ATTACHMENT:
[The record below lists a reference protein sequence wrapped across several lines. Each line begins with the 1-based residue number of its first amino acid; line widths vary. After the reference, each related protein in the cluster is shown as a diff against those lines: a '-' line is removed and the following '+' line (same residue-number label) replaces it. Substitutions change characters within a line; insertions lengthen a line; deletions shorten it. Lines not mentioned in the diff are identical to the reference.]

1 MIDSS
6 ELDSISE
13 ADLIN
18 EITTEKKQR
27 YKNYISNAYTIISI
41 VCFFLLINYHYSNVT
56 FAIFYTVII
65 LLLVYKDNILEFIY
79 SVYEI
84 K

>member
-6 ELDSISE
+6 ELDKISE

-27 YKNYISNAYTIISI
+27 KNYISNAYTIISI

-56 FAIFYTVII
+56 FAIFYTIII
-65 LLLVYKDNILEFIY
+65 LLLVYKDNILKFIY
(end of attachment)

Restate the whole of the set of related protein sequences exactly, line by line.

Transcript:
[The record below lists a reference protein sequence wrapped across several lines. Each line begins with the 1-based residue number of its first amino acid; line widths vary. After the reference, each related protein in the cluster is shown as a diff against those lines: a '-' line is removed and the following '+' line (same residue-number label) replaces it. Substitutions change characters within a line; insertions lengthen a line; deletions shorten it. Lines not mentioned in the diff are identical to the reference.]

1 MIDSS
6 ELDSISE
13 ADLIN
18 EITTEKKQR
27 YKNYISNAYTIISI
41 VCFFLLINYHYSNVT
56 FAIFYTVII
65 LLLVYKDNILEFIY
79 SVYEI
84 K

>member
-6 ELDSISE
+6 ELDKISE

-27 YKNYISNAYTIISI
+27 KNYISNAYTIISI

-56 FAIFYTVII
+56 FAIFYTIII
-65 LLLVYKDNILEFIY
+65 LLLVYKDNILKFIY